October 2021

Big projected crops tend to get bigger

A lot of data comes flying at the crop markets through the months of September and October. We get weekly updates on crop conditions and harvest progress. We see the first two sets of data from USDA’s objective yield surveys, examining the crops out in the field. The Grain Stocks report reveals the ending stocks from the previous year’s crops, adding to the harvest totals. And we observe the first few weeks of export sales. That data, so far this year, has shown the crop markets will have plenty of product to work with over the coming months, but usage may not be as strong as it has been over the previous 12 months. Those storylines have forced crop prices to retreat somewhat as the harvests roll in, but that is the typical seasonal pattern as well. And while prices have retreated, current cash prices remain at profitable levels.

The outlook for corn suggests record production this fall, a slight decline in usage and building stocks going into harvest next year. Despite the drought, US corn production is set to break through the 15 billion bushel level for the first time. The October estimate for the national average corn yield is only one-tenth of a bushel below the record from 2017. The common refrain I’m hearing from many farmers is the crops are “better than I expected”. While the year has presented many challenges, the yield monitor is boosting a lot of spirits. The 2020 ending stocks were a bit higher than anticipated, but total corn supplies will stay below the levels we saw in 2017 and 2018 (which had smaller crops, but larger stocks). So, as has been the case for the past several years, the corn market will have lots of kernels to feed and fuel users.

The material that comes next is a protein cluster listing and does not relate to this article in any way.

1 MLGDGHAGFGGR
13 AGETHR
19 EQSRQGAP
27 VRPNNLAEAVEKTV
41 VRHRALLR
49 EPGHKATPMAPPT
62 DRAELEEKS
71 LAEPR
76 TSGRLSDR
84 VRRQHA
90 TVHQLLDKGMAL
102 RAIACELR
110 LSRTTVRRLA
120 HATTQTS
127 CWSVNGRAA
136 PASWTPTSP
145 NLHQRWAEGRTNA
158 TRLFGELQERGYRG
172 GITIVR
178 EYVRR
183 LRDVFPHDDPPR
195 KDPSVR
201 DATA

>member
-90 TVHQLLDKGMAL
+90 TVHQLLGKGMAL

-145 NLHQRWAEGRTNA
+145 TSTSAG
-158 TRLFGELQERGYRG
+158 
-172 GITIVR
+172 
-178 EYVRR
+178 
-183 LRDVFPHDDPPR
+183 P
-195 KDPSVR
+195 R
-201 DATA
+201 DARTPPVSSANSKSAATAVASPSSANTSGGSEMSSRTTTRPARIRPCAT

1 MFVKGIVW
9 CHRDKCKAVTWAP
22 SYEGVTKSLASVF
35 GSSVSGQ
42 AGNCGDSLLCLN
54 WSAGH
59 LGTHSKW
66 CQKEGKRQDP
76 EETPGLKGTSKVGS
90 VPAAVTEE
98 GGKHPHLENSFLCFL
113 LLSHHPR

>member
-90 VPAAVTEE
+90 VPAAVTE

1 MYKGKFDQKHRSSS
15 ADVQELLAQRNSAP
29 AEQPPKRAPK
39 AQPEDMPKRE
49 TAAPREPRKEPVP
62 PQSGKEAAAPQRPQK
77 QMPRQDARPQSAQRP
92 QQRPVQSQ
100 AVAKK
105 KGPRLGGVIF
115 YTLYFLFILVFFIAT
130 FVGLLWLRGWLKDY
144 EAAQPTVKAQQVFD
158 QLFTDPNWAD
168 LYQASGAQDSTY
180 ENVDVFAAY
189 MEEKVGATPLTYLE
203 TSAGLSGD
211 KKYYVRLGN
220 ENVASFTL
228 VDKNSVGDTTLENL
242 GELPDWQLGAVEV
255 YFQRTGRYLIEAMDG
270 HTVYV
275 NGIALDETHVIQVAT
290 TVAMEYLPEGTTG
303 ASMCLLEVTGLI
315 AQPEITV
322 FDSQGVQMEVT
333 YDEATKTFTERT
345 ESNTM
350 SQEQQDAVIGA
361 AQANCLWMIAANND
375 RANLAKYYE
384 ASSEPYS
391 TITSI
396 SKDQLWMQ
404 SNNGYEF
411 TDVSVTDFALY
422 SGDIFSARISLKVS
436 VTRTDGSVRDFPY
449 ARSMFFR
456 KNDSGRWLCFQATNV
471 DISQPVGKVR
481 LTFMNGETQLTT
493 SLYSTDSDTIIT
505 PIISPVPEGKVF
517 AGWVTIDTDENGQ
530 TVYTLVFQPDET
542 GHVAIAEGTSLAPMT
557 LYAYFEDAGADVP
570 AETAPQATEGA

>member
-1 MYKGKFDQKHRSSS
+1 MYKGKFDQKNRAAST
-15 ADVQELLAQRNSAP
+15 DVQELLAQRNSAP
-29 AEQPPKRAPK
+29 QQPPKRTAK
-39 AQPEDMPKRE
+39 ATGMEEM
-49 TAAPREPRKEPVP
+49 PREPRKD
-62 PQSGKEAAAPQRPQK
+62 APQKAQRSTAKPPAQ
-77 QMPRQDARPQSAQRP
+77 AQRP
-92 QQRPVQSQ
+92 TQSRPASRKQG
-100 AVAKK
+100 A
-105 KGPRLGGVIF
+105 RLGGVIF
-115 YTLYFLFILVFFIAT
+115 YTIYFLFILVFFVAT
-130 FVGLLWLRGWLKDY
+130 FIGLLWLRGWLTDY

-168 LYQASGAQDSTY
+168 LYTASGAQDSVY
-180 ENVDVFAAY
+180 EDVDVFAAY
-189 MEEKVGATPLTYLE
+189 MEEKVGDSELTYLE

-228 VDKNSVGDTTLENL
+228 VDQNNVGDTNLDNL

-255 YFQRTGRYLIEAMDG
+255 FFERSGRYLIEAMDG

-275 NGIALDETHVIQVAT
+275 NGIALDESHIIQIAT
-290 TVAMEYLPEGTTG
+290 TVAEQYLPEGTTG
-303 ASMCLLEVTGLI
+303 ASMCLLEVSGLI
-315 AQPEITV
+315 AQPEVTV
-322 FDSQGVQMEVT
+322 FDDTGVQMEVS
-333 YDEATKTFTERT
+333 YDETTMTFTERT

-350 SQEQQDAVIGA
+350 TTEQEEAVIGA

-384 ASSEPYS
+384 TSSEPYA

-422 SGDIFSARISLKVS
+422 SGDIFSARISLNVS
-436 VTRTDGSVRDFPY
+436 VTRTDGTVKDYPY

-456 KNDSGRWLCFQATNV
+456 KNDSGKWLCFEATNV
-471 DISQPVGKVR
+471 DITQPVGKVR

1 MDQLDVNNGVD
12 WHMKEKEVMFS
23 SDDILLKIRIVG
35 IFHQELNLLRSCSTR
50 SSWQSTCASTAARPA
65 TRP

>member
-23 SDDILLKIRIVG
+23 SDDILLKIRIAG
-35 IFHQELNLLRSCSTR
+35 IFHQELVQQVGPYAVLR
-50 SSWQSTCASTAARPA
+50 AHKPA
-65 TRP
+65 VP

The price recovery over the past 14 months was driven by a surge in international demand. The combination of impacts from the early days of COVID, the full hit of African Swine Fever in China, and trade disputes with several countries had taken its toll on US international corn sales during the 2018 and 2019 marketing years. Exports fell from a record 2.4 billion bushels in 2017 to just below 1.8 billion bushels in 2019. During the 2020 marketing year, the COVID restrictions were lifted, China has begun rebuilding its hog herd, and trade policy stabilized. Corn exports rocketed to record levels, pulling 2.75 billion bushels from the market. The billion bushel boost in exports provided the support for the 2020 national season-average price to jump by nearly a dollar per bushel and set the stage for continued price strength for the current marketing year. However, the higher prices and increasing competition internationally, have eroded some of that record international demand. Looking forward, USDA currently projects a slight increase in feed and residual use, continuing recovery in ethanol production (but still short of pre-COVID levels), steady food, seed, and other industry use, and a 250 million decline in exports. Add it all together and corn usage is projected to decline by roughly 40 million bushels. That’s not much, but given a record corn crop coming in, it’s enough to allow prices to slide from earlier highs.